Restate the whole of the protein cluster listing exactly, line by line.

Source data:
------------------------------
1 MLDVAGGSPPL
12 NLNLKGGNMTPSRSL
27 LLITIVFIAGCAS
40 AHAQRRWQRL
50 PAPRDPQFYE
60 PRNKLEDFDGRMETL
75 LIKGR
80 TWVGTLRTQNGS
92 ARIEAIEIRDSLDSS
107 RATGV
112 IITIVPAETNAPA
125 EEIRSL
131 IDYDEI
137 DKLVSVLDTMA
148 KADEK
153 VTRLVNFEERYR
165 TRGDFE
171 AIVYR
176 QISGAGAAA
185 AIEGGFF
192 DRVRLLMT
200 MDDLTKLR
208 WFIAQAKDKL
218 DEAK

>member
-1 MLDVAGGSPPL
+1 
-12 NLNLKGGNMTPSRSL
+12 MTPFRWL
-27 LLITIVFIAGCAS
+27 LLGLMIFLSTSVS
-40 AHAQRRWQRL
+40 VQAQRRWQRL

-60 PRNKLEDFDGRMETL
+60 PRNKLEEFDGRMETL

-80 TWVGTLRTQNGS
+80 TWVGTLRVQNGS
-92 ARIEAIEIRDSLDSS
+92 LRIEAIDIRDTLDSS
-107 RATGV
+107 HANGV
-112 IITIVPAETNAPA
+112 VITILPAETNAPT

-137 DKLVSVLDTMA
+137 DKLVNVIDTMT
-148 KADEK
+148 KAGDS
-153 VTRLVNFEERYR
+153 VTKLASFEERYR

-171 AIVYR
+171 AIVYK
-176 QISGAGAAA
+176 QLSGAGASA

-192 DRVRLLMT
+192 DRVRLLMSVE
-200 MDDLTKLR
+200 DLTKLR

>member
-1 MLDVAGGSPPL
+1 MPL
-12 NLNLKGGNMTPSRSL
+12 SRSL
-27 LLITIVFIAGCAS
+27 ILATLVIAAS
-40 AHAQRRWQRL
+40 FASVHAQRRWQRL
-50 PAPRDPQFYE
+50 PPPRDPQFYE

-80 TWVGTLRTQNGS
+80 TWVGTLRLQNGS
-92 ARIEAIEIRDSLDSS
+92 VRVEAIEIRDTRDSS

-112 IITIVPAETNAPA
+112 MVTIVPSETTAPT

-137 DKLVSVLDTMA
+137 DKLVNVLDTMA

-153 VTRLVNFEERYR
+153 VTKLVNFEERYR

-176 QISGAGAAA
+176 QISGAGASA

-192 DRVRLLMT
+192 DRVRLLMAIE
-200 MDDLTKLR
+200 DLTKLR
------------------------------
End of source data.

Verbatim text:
1 MLDVAGGSPPL
12 NLNLKGGNMTPSRSL
27 LLITIVFIAGCAS
40 AHAQRRWQRL
50 PAPRDPQFYE
60 PRNKLEDFDGRMETL
75 LIKGR
80 TWVGTLRTQNGS
92 ARIEAIEIRDSLDSS
107 RATGV
112 IITIVPAETNAPA
125 EEIRSL
131 IDYDEI
137 DKLVSVLDTMA
148 KADEK
153 VTRLVNFEERYR
165 TRGDFE
171 AIVYR
176 QISGAGAAA
185 AIEGGFF
192 DRVRLLMT
200 MDDLTKLR
208 WFIAQAKDKL
218 DEAK

>member
-1 MLDVAGGSPPL
+1 
-12 NLNLKGGNMTPSRSL
+12 MTPFRWL
-27 LLITIVFIAGCAS
+27 LLGLMIFLSTSVS
-40 AHAQRRWQRL
+40 VQAQRRWQRL

-60 PRNKLEDFDGRMETL
+60 PRNKLEEFDGRMETL

-80 TWVGTLRTQNGS
+80 TWVGTLRVQNGS
-92 ARIEAIEIRDSLDSS
+92 LRIEAIDIRDTLDSS
-107 RATGV
+107 HANGV
-112 IITIVPAETNAPA
+112 VITILPAETNAPT

-137 DKLVSVLDTMA
+137 DKLVNVIDTMT
-148 KADEK
+148 KAGDS
-153 VTRLVNFEERYR
+153 VTKLASFEERYR

-171 AIVYR
+171 AIVYK
-176 QISGAGAAA
+176 QLSGAGASA

-192 DRVRLLMT
+192 DRVRLLMSVE
-200 MDDLTKLR
+200 DLTKLR

>member
-1 MLDVAGGSPPL
+1 MPL
-12 NLNLKGGNMTPSRSL
+12 SRSL
-27 LLITIVFIAGCAS
+27 ILATLVIAAS
-40 AHAQRRWQRL
+40 FASVHAQRRWQRL
-50 PAPRDPQFYE
+50 PPPRDPQFYE

-80 TWVGTLRTQNGS
+80 TWVGTLRLQNGS
-92 ARIEAIEIRDSLDSS
+92 VRVEAIEIRDTRDSS

-112 IITIVPAETNAPA
+112 MVTIVPSETTAPT

-137 DKLVSVLDTMA
+137 DKLVNVLDTMA

-153 VTRLVNFEERYR
+153 VTKLVNFEERYR

-176 QISGAGAAA
+176 QISGAGASA

-192 DRVRLLMT
+192 DRVRLLMAIE
-200 MDDLTKLR
+200 DLTKLR